Out first ball of a Test, and reaching 300 with a six
The regular Monday column in which our editor answers your questions about (almost) any aspect of cricket:
Who was the first man to be out to the first ball of a Test? asked John Roberts from Sevenoaks
This has happened on 22 occasions now in Tests, but the first unfortunate opener to suffer it was England's Archie MacLaren, against Australia at Melbourne in 1894-95. MacLaren was caught off the bowling of Arthur Coningham, who was making his Test debut - and Coningham thus became the first bowler to take a wicket with his first ball in Test cricket. Later on Sunil Gavaskar was out three times to the first ball of a Test, while in 1992-93 South Africa's Jimmy Cook was caught at slip off Kapil Dev against India at Durban, to become the first man to be dismissed by the first ball of the match on his Test debut. Later, the same thing happened to the West Indian Leon Garrick. Click here for a full list.
Virender Sehwag reached 300 against Pakistan at Multan with a six - has anyone else ever done this? asked Narendra Shetty from Delhi
I'm not quite sure, because the records of this sort of thing are incomplete, but I think the answer's no. The likeliest alternative is Wally Hammond, whose 336 not out for England against New Zealand at Auckland in 1932-33 included ten sixes, but none of the books I've seen which mention the innings give details of any of the milestones - although they do say that his third hundred took him only 47 minutes. In all Hammond's triple-century came up in 288 minutes, while Don Bradman reached 300 in 336 minutes for Australia v England at Headingley in 1930: he was 309 not out at the end of the first day. Sehwag took 527 minutes to reach 300 - but only 364 balls, second only among innings where we know the number of balls received, to Matthew Hayden, who reached 300 in 362 deliveries on his way to the Test-record 380 for Australia v Zimbabwe at Perth last October.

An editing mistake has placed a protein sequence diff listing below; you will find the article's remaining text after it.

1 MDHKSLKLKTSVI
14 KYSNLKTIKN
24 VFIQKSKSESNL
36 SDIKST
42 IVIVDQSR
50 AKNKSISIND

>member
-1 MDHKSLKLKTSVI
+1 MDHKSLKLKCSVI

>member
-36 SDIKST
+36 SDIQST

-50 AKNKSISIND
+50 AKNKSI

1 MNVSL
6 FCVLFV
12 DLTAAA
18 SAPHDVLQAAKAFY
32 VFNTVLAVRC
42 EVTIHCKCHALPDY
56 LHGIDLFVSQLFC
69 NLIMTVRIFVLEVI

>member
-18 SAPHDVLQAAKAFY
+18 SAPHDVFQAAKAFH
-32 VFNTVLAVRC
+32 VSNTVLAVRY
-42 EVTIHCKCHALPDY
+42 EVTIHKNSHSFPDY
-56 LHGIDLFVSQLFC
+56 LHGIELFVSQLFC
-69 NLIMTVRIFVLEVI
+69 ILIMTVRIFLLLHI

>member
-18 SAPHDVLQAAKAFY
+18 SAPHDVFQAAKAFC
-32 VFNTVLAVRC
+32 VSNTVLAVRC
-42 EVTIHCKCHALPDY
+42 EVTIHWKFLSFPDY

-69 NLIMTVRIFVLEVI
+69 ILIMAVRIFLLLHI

How many of the England side which bowled the Windies out for 47 in Jamaica also played at Lord's in 2000, when they were skittled for 54? asked David Hill from Newbury
Rather surprisingly, only two England players appeared in both the match in Jamaica last month and at Lord's nearly four years ago: Michael Vaughan, who scored 4 and 41 at Lord's, was one - and the other was Matthew Hoggard, who was making his debut in that 2000 game, which was the 100th Test to be staged at Lord's. Hoggard didn't actually take a wicket - they were shared by Dominic Cork (seven), Andy Caddick and Darren Gough (six apiece). Nasser Hussain should have played in both, too, but he was injured in the first Test of 2000, and Alec Stewart stood in for him as captain at Lord's.
When Graham Thorpe scored his matchwinning hundred in Barbados, the next-highest score off the bat was 17 - has their ever been a lower second-highest score behind a Test century? asked Robert Bourne from Rochester
Thorpe's effort actually comes in third on that particular list, just ahead of Charles Bannerman, in the first Test of all, at Melbourne in 1876-77: he made 165, and the next-best was 18. But top of the list is Daryll Cullinan of South Africa - against Sri Lanka at Centurion in 1997-98 he scored 103, and the next-highest score in a total of 200 was 13. In 1978-79 Graham Yallop made 121 for Australia v England at Sydney, and the next-best was 16.
The first official women's Tests were played in Australasia in 1934-35 - an England team led by Betty Archdale won two of their three matches in Australia, including the first at Brisbane, then played one in New Zealand and won that by an innings and 337 runs. Betty Snowball hit 189 in that game at Christchurch, which remains the highest score for England, and was a record for any women's Test until Sandhya Agarwal made 190 for India v England at Worcester in 1986.
Has cricket ever been played in the Olympic Games? asked Mukund Chatterjee from Mumbai
It has, but it was a long time ago. In 1900 a team called the Devon and Somerset Wanderers, representing Great Britain, beat a French team in the one and only Olympic cricket final, in Paris. Most of the runners-up were from the British Embassy in Paris, and there was only one actual Frenchman in the team (a Monsieur Roques). In a 12-a-side game, the British team scored 117 and 145 for 5 declared, and bowled the expats (and M Roques) out for 78 and 26.
Steven Lynch is editor of Wisden Cricinfo. For some of these answers he was helped by Travis Basevi, the man who built Stats Guru and the Wisden Wizard. If you want to Ask Steven a question, e-mail him at firstname.lastname@example.org. The most interesting questions will be answered each week in this column. Unfortunately, we can't usually enter into correspondence about individual queries.